Steve Wynn Defamation Suit Against Associated Press Could Get Lifeline in Nevada Court
Posted on: July 6, 2020, 09:18h.
Last updated on: July 7, 2020, 09:27h.
Steve Wynn’s defamation claim against the Associated Press and one of the wire service’s reporters — which was dismissed by Clark County District Court Judge Ronald Israel nearly two years ago — could be resuscitated in the Supreme Court of Nevada.
On Monday, seven justices heard arguments by videoconference from Wynn’s counsel, Todd Bice; and Chad Bowman, representing the AP. Bice claims that a February 2018 article written by reporter Regina Garcia Cano didn’t paint the entire picture of one woman’s “fantastical” claims against Wynn. The article was written at the height of a sexual misconduct scandal that eventually led to the gaming mogul’s ouster from the company he founded
The earlier appeal from the district court as urged by the Associated Press sets a wildly dangerous standard if it is allowed to stand as the law in the state of Nevada,” said Bice.
In 2018, Israel dismissed the suit against the news service but ruled accuser Halina Kuta defamed Wynn with “totally fanciful” claims, levying a $1 judgment against her –- the amount in damages sought by the former gaming scion.
Wild Accusations, Enhanced Defamation
Kuta’s accusations against Wynn ran the gamut of absurdity, spanning from her claim to being the inspiration for Pablo Picasso’s “Le Reve” — a painting that Wynn owns — even though she was born 10 years after the work of art was completed, to asserting that she, not Wynn’s ex-wife Elaine, is the biological mother of the former gaming executive’s daughter, Kevyn.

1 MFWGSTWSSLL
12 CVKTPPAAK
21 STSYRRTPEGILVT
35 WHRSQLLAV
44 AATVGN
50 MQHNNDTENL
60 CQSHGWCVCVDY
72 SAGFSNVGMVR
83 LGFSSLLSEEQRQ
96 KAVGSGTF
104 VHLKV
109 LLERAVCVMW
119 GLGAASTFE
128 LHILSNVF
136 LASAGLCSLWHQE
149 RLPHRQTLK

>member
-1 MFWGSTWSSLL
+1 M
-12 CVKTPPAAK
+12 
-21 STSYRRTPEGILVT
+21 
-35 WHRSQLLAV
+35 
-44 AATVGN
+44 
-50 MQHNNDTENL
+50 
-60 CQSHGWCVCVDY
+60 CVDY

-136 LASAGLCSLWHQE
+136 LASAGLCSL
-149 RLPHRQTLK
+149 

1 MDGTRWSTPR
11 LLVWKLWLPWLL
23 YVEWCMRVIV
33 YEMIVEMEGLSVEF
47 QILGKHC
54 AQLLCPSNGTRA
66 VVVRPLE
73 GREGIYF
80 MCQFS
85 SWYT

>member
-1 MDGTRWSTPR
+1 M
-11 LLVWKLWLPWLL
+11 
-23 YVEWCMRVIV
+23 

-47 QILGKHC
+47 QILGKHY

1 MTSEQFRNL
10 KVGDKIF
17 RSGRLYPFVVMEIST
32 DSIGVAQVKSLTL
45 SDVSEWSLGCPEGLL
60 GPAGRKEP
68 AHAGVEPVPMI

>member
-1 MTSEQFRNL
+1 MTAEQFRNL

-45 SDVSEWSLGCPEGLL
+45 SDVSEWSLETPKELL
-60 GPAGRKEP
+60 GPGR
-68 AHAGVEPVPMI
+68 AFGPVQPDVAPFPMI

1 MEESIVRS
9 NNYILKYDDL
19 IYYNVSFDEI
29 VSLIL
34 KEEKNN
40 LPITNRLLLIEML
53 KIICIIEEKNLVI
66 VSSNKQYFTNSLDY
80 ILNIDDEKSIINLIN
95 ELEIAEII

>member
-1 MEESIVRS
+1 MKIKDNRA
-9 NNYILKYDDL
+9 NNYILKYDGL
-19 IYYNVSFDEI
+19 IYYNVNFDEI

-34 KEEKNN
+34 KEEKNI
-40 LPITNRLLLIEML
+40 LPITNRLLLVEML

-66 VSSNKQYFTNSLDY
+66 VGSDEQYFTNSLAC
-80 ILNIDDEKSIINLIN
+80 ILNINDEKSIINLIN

Wynn’s original suit against the AP claimed the news organization reported Kuta’s allegations as credible. One of Kuta’s contentions was that Wynn sexually assaulted her in Chicago in the early 1970s and that she birthed their progeny in a gas station restroom.
Bice, the plaintiff’s attorney, said that because Kuta never gave birth to Wynn’s offspring, there’s not a real child, casting doubt upon the corroboration and the rape allegation as a whole. The lawyer also took issue with the AP’s policy that any statement taken by the police, even if it’s just a courtesy statement unless it’s discarded in the trash, is an official government document.
“The question for the court is very simple,” said Bice. “Was the defamation enhanced … by what the AP omitted in its reporting? The answer to that is absolutely yes.”
Truth Be Told
Bowman, counsel for the AP, said the article in question was reported fairly and that “it simply didn’t use the verbatim words from the police report.”
He went on to say a filing of a complaint starts the proceeding and “the reality is people understand the difference between the complaint and proof.”
Wynn, 78, departed his roles as chairman and chief executive officer of the company bearing his name in February 2018 and has been contending with an array of civil litigation related to alleged sexual misdeeds since then.
The Nevada Supreme Court did not issue a ruling on the fate of Wynn’s action against the AP.
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